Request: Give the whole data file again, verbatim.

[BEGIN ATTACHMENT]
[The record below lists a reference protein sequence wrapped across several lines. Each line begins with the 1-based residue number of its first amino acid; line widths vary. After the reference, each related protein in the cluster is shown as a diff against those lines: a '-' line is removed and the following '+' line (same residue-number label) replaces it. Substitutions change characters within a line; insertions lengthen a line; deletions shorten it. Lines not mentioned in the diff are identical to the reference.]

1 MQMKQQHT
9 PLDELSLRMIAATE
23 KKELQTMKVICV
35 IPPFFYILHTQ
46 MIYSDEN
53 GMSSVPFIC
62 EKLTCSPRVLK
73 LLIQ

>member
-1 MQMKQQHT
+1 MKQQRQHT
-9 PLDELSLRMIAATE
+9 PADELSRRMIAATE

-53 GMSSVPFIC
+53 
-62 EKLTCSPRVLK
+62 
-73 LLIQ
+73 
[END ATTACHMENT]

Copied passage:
[The record below lists a reference protein sequence wrapped across several lines. Each line begins with the 1-based residue number of its first amino acid; line widths vary. After the reference, each related protein in the cluster is shown as a diff against those lines: a '-' line is removed and the following '+' line (same residue-number label) replaces it. Substitutions change characters within a line; insertions lengthen a line; deletions shorten it. Lines not mentioned in the diff are identical to the reference.]

1 MQMKQQHT
9 PLDELSLRMIAATE
23 KKELQTMKVICV
35 IPPFFYILHTQ
46 MIYSDEN
53 GMSSVPFIC
62 EKLTCSPRVLK
73 LLIQ

>member
-1 MQMKQQHT
+1 MKQQRQHT
-9 PLDELSLRMIAATE
+9 PADELSRRMIAATE

-53 GMSSVPFIC
+53 
-62 EKLTCSPRVLK
+62 
-73 LLIQ
+73 